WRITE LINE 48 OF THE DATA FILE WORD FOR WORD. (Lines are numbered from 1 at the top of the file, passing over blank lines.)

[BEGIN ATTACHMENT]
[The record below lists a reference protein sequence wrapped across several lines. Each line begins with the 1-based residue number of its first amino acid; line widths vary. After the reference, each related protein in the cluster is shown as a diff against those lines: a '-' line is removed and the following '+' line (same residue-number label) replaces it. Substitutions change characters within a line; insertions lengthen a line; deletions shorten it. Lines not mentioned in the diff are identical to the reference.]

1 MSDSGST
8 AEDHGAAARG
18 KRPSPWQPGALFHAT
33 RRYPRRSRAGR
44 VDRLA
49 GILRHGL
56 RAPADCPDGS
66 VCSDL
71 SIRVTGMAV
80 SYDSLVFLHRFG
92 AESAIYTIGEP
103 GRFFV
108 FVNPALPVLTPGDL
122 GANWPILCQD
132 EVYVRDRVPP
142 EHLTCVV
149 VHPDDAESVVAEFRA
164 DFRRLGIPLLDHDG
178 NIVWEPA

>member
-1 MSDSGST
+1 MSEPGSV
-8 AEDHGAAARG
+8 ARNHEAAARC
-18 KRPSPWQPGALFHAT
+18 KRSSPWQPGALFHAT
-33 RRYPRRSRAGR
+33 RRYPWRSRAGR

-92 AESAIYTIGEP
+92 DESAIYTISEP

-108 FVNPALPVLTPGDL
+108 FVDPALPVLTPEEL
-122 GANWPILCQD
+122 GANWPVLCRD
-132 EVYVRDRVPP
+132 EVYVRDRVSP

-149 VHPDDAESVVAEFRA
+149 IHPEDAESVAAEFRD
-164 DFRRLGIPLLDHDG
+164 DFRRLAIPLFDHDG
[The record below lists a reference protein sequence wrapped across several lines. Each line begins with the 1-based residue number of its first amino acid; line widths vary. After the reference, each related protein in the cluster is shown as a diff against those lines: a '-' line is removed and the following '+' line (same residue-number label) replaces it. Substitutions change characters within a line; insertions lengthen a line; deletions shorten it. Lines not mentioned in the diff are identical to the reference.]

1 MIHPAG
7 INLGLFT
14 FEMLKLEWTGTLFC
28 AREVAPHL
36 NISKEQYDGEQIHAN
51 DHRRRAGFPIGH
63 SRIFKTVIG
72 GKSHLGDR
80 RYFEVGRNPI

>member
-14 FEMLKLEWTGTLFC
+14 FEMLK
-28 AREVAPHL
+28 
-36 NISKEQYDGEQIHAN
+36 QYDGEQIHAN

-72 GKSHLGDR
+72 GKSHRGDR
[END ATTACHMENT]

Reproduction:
51 DHRRRAGFPIGH